Tuesday, January 1, 2013


Happy New Year to all!
This will be the second part of recording my experiences with encountering oils.

The choice of materials seems to be an obsession for beginners....me included. I am always trying to find out who is using which make of which colors, which brushes, which canvases, etc...Also, I am a sort of art-store junky, which does not help a bit. But I am starting to recover from this illness and can proudly report that at least five days have passed since my last material acquisition....thanks also to the season holiday!
I still do invest a lot of effort in tracking down what kind of material my reference illustrators are using, but for different reasons. Now I begin to grasp what makes one type of material different from another and how it influences your art, so I am interested on what Mr Famous Artist is using to know in what sense it supports the specific look of their art. 
Oil painting materials can be overwhelmingly complex and mining the internet or art books does not make things easier, as you will find a zillion different media, mixtures, palettes, pigments, make of pigments, types of canvas, etc.., each and every one praised as the best and only one....enough to go to your head and make you abandon the whole endevor altogether. So here are my two cents of advice to beginners:

  • Materials is going to have only a very limited impact on your art for a very long time....until you are good enough not to need any advice on that. So do not bother with the pros and cons of any piece of equipment. The only exception is colors: it pays to buy the best colors you can afford, considering that at the beginning you can make do with no more than five colors. But honestly, the hand-milled, over-expensive, fully natural old-master pigments is a total overkill until you have burnt your 100th canvas (I do possess one of those - a gift from my art store...and I find it too stiff for my taste)
  • There is big discussions about permanence, yellowing and the like. Yes, some varnishes and media do yellow, and some pigments do fade.... in a time span of decades. And honestly, do you expect to make art that needs to last the centuries? If you are just starting, chances are that you will destroy your own paintings a couple of years down the road, to avoid having your name associated with your early attempts. Look what happened to Van Gogh, who carelessly left around this.
  • The perfect choice of materials is a highly personal thing. So is the color palette. Do not bother to study the material choices and color palettes of an admired artist - it may not be the one you favor in the end. I grow hair in my ears by going through lists of color palettes of artist X or artist Y...there is plenty of those in the internet, in books, etc... The thruth is THEY do not use the same colors for each painting, YOU will not use the same colors for each painting and you can mix exactly the same colors from such a variety of different pigments that it is almost pointless. As for brushes and canvases and media and make of paint: try as many as you feel comfortable with to find the one you prefer...today. You may change your mind tomorrow. And anyways, none of it is going to make a bit of a difference until you have sorted out the basics of painting.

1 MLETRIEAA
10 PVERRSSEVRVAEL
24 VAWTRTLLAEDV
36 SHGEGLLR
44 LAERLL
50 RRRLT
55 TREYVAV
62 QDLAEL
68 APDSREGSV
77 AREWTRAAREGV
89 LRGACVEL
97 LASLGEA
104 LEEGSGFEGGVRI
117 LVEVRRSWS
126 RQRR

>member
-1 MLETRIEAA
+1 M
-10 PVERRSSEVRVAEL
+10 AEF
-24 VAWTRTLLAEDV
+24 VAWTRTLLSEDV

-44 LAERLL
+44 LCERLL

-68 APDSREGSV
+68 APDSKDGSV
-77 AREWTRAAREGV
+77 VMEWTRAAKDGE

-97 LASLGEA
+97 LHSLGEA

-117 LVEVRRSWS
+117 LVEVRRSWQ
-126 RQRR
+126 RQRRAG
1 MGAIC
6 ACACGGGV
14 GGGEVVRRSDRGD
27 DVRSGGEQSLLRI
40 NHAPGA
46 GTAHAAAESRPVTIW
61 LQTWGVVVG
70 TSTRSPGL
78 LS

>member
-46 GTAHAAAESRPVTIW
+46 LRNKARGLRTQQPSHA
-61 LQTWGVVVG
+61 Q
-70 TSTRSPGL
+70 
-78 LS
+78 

• Keep it simple and environemnt-friendly...I mean your environemnt, not the rivers and forests. I know for example that I cannot use turpentine. I have an open space living area, part of which is my study. If I open a bottle of turpentine, my family comes in arms and throws me and my painting on the terrace....in January. If you have to prepare your media by cooking Dammar varnish and Venice turpentine in a pot for 30 min with gentle stirring...you are not going to enjoy painting half as much. The same is true if you have to prime your canvases with rabbit glue and five layers of oil priming and then let it dry for five weeks. So, keep it simple and easy going - there is enough choices out there in modern media and pre-primed canvases. Many people out there strive to paint like the old masters did 400 years ago..I find it more interesting and clever to try to divine what would the old masters use if they had lived today....
  • So, if you really still want to have a specific advice on materials, here is the ones I came to favor after this semester...that amounts to 35 paintings of experience, which is not the world but enough to have a good idea about what I like to use at this present moment.
  • Media: I use almost exclusively W&N liquin original - a fast-drying, practically odorless synthetic medium made by long chain alcohols and oils. Traditional oils take a long time to dry to the touch (depends on the oil, some more than others), liquin is dry within 12-24 hours, depending on the pigment.
    Solvent: I use little to no solvent, and when I do I use OMS, Odorless Mineral Spirit or Odorless White Spirit. I do not wash the brushes with solvent (OMS is too expensive for that) but with liquid soap and plenty of water.
    Brushes: I find I need lots of different types of brushes. My workhorses are standard filbert synthetic brushes for acrylics of medium stiffness, but I also use sables, bristles, mongooses and the like. Brushes will influence the look of your art enormously, so it pays to experiment with different ones. If I had to recommend a first choice, I would say medium-priced synthetic brushes in 4-6 different sizes would do. The Filbert shape (also called Katzenzunge in this part of the world) is the most versatile. Brushes are not immortal - they live a happy life painting and at some point they go to brush paradise - some earlier some later and of course depending how good you are to them.